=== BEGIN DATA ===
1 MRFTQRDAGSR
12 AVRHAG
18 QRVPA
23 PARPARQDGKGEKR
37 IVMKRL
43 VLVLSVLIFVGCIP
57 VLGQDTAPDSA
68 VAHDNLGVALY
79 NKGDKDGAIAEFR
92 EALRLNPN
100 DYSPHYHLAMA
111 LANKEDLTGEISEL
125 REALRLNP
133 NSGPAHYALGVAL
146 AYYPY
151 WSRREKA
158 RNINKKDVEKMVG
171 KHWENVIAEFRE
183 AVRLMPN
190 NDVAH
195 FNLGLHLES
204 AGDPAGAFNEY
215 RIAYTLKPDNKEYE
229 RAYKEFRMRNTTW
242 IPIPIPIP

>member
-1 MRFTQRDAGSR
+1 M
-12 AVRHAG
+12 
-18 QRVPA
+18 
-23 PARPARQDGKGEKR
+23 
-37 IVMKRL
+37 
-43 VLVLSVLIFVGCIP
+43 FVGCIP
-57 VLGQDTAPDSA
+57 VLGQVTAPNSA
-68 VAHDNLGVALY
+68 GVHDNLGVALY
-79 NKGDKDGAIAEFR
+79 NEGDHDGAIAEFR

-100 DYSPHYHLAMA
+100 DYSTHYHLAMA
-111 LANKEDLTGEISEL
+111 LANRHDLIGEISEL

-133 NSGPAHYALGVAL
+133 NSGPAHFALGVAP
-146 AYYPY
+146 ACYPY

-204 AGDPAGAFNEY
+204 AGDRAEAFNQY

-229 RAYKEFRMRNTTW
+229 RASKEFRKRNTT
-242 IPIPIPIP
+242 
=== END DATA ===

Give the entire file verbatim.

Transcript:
1 MRFTQRDAGSR
12 AVRHAG
18 QRVPA
23 PARPARQDGKGEKR
37 IVMKRL
43 VLVLSVLIFVGCIP
57 VLGQDTAPDSA
68 VAHDNLGVALY
79 NKGDKDGAIAEFR
92 EALRLNPN
100 DYSPHYHLAMA
111 LANKEDLTGEISEL
125 REALRLNP
133 NSGPAHYALGVAL
146 AYYPY
151 WSRREKA
158 RNINKKDVEKMVG
171 KHWENVIAEFRE
183 AVRLMPN
190 NDVAH
195 FNLGLHLES
204 AGDPAGAFNEY
215 RIAYTLKPDNKEYE
229 RAYKEFRMRNTTW
242 IPIPIPIP

>member
-1 MRFTQRDAGSR
+1 M
-12 AVRHAG
+12 
-18 QRVPA
+18 
-23 PARPARQDGKGEKR
+23 
-37 IVMKRL
+37 
-43 VLVLSVLIFVGCIP
+43 FVGCIP
-57 VLGQDTAPDSA
+57 VLGQVTAPNSA
-68 VAHDNLGVALY
+68 GVHDNLGVALY
-79 NKGDKDGAIAEFR
+79 NEGDHDGAIAEFR

-100 DYSPHYHLAMA
+100 DYSTHYHLAMA
-111 LANKEDLTGEISEL
+111 LANRHDLIGEISEL

-133 NSGPAHYALGVAL
+133 NSGPAHFALGVAP
-146 AYYPY
+146 ACYPY

-204 AGDPAGAFNEY
+204 AGDRAEAFNQY

-229 RAYKEFRMRNTTW
+229 RASKEFRKRNTT
-242 IPIPIPIP
+242 